All above mentioned local assemblies continued to function in the southern kingdoms for centuries.
New Empires and Kingdoms Class 6 Extra Questions Long Answer Type
Give an account of Samudragupta as a warrior.
Samudragupta as a warrior:
- Samudragupta was a brave ruler of Gupta dynasty.
- He uprooted nine rulers of Aryavarta. Their Kingdoms were made a part of his empire.
- Twelve rulers of Dakshinapatha surrendered to him after being defeated. He then allowed them to rule again.
- The rulers of Assam, Bengal, Nepal etc. paid tributes and followed orders of Samudragupta. They attended his court from time to time.
- The rulers of the outlying areas of the subcontinent, perhaps the descendants of the Kushanas and Shakas, and ruler of Sri Lanka who surrendered before him and offered their daughters in marriage.
Discuss two important ruling dynasties in south India of Harsha’s period of north India.
Describe some of the main achievements of the Pallavas and the Chalukyas.
The Pallavas and the Chalukyas:
1. The Pallavas and Chalukyas were the most important ruling dynasties in south India during this period (i.e. the Harash’s reign in north India). The Kingdom of the Pallavas spread from the region around their capital, Kanchipuram to the Kaveri delta, while that of the Chalukyas was centred around the Raichur Doab, between the rivers Krishna and Tungabhadra.
2. The Pallavas and Chalukyas frequently attacked one another’s areas, particularly they attacked the capital cities, which were prosperous towns.
3. Aihole, the capital of the Chalukyas, was an important trading and commercial centre. Initially, this town developed as a religious centre, with a number of temples.
4. During the days of Pulkashin II, the Chalukyas defeated Harsha of Kanauj and Thaneswar. But this victory was short lived.
5. Ultimately, both the Pallavas and the Chalukyas gave way to new rulers belonging to Rashtrakuta and Chola dynasties.
Who was Pulakeshin II? Mention his main achievements, as described in his prashasti.
Pulakeshin II and his Prashasti:
1. The best known Chalukya ruler was Pulakeshin II. We know about him from a prashasti. This prashasti (inscription) was composed by Pulakeshin’s (II) court poet Ravikirti. This tells us about his ancestors, who are traced back through four generations from father to son.
2. Pulakeshin II evidently got the Kingdom from his uncle. According to Ravikirti, he led expeditions along both the west and the east coast.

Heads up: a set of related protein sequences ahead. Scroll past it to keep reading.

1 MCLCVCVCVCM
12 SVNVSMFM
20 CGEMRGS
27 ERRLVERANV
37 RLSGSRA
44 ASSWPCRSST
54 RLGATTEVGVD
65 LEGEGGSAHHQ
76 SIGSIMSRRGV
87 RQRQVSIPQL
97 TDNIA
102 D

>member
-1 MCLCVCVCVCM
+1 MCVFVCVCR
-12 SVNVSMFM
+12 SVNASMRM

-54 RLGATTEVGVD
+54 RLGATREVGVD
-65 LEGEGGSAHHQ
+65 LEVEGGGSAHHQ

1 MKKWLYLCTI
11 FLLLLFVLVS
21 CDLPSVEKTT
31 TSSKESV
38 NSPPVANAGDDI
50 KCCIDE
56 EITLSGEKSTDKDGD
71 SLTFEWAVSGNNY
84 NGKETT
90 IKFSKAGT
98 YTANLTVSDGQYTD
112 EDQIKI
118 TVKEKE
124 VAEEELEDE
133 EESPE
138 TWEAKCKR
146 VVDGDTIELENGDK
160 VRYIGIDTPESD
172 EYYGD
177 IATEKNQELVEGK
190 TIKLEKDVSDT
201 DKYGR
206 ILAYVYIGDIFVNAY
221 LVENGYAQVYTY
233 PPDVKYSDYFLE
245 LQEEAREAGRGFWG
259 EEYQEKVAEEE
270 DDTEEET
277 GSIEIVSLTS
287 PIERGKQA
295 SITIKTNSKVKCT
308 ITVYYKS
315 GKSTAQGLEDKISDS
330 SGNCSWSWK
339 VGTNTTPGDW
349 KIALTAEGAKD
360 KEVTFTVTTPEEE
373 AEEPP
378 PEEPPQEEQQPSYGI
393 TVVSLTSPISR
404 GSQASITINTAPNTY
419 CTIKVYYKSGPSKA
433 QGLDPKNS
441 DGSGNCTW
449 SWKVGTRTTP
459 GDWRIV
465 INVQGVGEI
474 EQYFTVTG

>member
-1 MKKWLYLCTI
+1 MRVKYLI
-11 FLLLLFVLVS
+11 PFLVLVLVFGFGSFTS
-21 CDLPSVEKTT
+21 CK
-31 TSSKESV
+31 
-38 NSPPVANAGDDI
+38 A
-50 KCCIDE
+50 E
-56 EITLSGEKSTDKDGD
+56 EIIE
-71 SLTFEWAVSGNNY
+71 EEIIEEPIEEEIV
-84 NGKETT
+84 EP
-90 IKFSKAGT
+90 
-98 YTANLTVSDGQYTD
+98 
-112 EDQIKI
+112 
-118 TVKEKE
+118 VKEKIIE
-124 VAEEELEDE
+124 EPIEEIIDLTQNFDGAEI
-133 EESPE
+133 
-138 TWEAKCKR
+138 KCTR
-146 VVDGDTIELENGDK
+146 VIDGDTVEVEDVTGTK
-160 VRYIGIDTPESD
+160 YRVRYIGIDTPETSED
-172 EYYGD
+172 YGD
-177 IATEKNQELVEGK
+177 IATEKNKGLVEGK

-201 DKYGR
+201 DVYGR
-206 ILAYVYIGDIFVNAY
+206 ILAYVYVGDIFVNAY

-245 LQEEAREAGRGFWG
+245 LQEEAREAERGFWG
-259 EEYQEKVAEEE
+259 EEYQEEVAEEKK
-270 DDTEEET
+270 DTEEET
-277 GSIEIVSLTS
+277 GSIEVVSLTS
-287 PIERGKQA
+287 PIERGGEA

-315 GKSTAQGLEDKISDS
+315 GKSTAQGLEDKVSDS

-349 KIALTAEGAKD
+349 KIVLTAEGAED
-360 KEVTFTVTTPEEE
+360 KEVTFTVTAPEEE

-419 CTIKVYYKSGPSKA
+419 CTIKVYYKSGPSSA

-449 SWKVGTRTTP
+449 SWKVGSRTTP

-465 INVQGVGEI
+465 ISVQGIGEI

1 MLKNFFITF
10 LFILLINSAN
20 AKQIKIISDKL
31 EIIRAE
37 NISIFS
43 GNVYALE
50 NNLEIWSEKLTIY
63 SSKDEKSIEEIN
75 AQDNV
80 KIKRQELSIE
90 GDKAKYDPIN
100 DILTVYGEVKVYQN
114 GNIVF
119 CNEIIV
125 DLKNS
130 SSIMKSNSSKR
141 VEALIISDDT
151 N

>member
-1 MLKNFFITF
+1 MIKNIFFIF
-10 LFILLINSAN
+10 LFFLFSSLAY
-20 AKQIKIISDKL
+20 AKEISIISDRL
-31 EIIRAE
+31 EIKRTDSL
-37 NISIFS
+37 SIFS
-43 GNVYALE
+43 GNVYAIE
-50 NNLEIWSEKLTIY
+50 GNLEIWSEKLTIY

3. Pulakeshin II checked the advance of Harsha. Harsha means happiness. The poet Ravikirti says that after the defeat, Harsha was no longer Harsha (happy).
4. Pulakeshin II also attacked the Pallava king, who took shelter behind the walls of Kanchipuram. However, the successors of Pulakeshin II were not very capable and therefore the Chalukyas victory against their political rivals was short-lived. The Chalukyas gave way to new ruling dynasty, the Rashtrakuta.
How were the kingdoms of the northern India administered during the ages of the Guptas and the Harshavardhana?
1. The two main old administrative features are given as follows:
- As in the case of earlier rulers, land revenue remained important for these i rulers (of the Gupta and Vardhan dynasties), and
- The village remained the basic unit of administration.
2. New Developments in administration. There were some new developments as well. These were:
Support of feudals or lords. Kings adopted a number of steps to win the support of the powerful, either economically or socially or because of their
political and military strength.
Some important administrative posts were made hereditary. The poet Harishena (writer of Allahabad-prashasti) was made the chief judicial officer, like his father.
Sometimes, one person held many offices. For example, besides being a maha- danda-nayaka, Harishena was a Kumar-amatya, meaning an important minister, and a Sandhi-vigrahika, meaning a minister of war and peace.